The Toronto Rain Storm 2005
A clear example of the destructive power of stormwater was demonstrated during an extremely heavy rain event that hit Toronto on August 19th 2005. During a 2 to 3 hour period that day an enormous quantity of rain fell in the Greater Toronto Area. Some rain gauges recorded over 150 mm of rain. Stormwater accumulated so fast during the storm that many storm sewers were overwhelmed, causing a chain reaction of backups and flooding across the city.
The most dramatic result occurred in North York where a small culvert that previously allowed Black Creek to pass underneath Finch Street was quickly overwhelmed by stormwater. The enormous force of the water that built up behind the road tore a 6 m wide by 3 m deep trench through the road. Three other roads were also damaged in the storm, as was a wastewater plant and a sewer main.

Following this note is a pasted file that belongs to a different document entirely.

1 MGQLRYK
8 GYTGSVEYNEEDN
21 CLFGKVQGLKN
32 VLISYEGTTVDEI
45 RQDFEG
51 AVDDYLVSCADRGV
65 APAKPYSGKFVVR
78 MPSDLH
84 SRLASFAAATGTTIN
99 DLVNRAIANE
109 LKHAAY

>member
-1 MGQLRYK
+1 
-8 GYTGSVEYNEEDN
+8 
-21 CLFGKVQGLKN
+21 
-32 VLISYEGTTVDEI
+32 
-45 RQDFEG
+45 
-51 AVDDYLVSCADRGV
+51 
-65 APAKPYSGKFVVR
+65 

This single rain event cost the city an estimated $34 million, including $6 million for the immediate repair of Finch Avenue, $9 million for cleanup and repair of surrounding parks, and over 1,600 over-time staff hours. The environmental clean up cost to mitigate the effects of a broken sewer main that ruptured during the storm, (releasing raw sewage into a nearby stream at 7cubic meters per second), may incur additional costs. The insurance bureau of Canada estimates over $400 million was paid out to private citizens to cover flood damage to basements from this storm. All told, the cost of damage from this single rain event was astronomical. By pushing the stormwater system past its capacity these events will only become more common.
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Toronto's Water Pollution Solution is the City's long-term plan to protect our environment and sustain healthy rivers, streams and other water bodies from the adverse effects of stormwater.